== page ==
Question: What are the typical PERM processing times?

Answer: Un-Audited cases take around 2-3 months from filing to certification and audited Cases: 8 months from filing to certification.

Question: Can you give a general overview of the PERM process?

Answer:  PERM is the process for obtaining labor certification, the first step of the green card process for foreign nationals seeking permanent residence through their employment. To obtain an approved PERM Labor Certification, the employer must prove (through newspaper advertising and other recruiting methods) that they were unsuccessful in recruiting a qualified U.S. worker for a certain position. The employer must be prepared to hire the foreign worker on a full-time and permanent basis. There must be a bona fide job opening available to U.S. workers.

Job requirements must adhere to what is customarily required for the occupation in the U.S. and may not be tailored to the worker’s qualifications. In other words, the employer must establish that the job opportunity has been described without the use of unduly restrictive job requirements, unless it can demonstrate that they arise out of business necessity. The employer must pay at least the prevailing wage for the occupation in the area of intended employment.

Question: Must the employer pay a certain amount for the position?

BALCA Overturns Denial, Confirms Employer Need Not Abide by “Most Likely” Standard for Local/Ethnic Ad

BALCA overturned the Certifying Officer’s denial of the labor certification, finding that the regulations that control placement of Sunday ads versus local and ethnic ads differ, and that the employer was not required to place the local ad in the newspaper “most likely to bring responses.”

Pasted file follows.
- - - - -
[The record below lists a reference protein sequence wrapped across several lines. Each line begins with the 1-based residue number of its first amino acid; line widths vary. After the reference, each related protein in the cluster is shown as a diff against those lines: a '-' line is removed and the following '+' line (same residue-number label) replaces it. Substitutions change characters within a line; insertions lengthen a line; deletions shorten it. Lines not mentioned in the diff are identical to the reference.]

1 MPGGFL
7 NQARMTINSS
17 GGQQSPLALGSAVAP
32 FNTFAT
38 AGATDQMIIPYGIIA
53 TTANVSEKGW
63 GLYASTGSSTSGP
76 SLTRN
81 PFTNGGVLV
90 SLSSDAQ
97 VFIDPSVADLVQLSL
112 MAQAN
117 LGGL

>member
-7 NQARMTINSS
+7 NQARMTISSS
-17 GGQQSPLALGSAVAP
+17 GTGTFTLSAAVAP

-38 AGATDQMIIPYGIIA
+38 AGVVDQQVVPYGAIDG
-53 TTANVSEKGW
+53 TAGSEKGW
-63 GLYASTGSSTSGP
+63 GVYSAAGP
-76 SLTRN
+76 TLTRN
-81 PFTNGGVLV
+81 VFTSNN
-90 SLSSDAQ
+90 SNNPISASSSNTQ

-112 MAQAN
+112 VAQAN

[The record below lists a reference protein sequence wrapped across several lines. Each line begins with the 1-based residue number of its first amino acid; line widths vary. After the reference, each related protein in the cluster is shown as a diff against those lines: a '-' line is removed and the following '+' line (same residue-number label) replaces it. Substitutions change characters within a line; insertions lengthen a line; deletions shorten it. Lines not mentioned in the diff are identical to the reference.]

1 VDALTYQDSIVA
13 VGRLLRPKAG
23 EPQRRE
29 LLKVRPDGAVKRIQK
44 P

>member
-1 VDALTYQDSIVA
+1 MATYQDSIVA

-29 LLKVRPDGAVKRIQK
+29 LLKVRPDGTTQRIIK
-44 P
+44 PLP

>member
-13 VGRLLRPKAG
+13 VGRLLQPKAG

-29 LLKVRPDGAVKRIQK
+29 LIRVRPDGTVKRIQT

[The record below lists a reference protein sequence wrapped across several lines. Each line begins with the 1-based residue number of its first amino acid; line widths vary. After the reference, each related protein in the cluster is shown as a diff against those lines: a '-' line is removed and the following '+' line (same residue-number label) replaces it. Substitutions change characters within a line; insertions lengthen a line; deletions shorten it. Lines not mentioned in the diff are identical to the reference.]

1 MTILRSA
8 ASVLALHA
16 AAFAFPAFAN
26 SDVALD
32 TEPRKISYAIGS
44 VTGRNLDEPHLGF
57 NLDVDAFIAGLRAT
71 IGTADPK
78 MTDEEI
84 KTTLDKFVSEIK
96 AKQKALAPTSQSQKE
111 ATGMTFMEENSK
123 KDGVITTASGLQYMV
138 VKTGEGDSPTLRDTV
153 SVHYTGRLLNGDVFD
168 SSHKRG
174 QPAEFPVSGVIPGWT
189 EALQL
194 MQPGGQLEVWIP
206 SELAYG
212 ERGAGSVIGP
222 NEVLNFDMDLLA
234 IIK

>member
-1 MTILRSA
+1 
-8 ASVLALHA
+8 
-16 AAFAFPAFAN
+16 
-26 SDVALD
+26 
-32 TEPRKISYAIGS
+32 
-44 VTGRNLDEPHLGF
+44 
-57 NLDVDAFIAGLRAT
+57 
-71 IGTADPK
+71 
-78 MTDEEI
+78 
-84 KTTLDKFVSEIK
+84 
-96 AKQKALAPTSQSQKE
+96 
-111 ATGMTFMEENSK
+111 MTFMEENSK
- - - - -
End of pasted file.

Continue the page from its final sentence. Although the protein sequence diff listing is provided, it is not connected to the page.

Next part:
Two Nationwide TROs Enjoin the Majority of Trump’s Travel Ban 3.0

Yesterday, U.S. District Court Judge Derrick K. Watson in Hawaii blocked the Trump administration from implementing the majority of the latest version of the president’s controversial Travel Ban 3.0, hours before it was due to take effect. Today, Politico reported that U.S. District Court Judge Theodore Chuang in Maryland granted a second nationwide preliminary injunction against the travel ban. As this updated AILA practice alert notes, in light of these rulings, nationals of Iran, Libya, Syria, Yemen, Somalia, and Chad will not be restricted from traveling to the United States. Trump keeps trying to unconstitutionally ban people from other countries and keeps getting struck down by the Courts.

Lawsuit Filed by Passengers Made to Present ID to CBP to Exit Plane

Several passengers who were aboard a domestic flight from San Francisco to New York in February 2017 where U.S. Customs and Border Protection (CBP) made all passengers present identification before exiting the plane have filed a lawsuit challenging the government’s action as an illegal search and seizure. According to the plaintiffs, “Two uniformed CBP officers positioned themselves at the doorway of the airplane, forcing passengers to queue inside and delaying their exit as the CBP officers stopped each passenger, took their identification documents, examined them, and only then permitted them to pass.” Again – Trump trying to take constitutional rights away.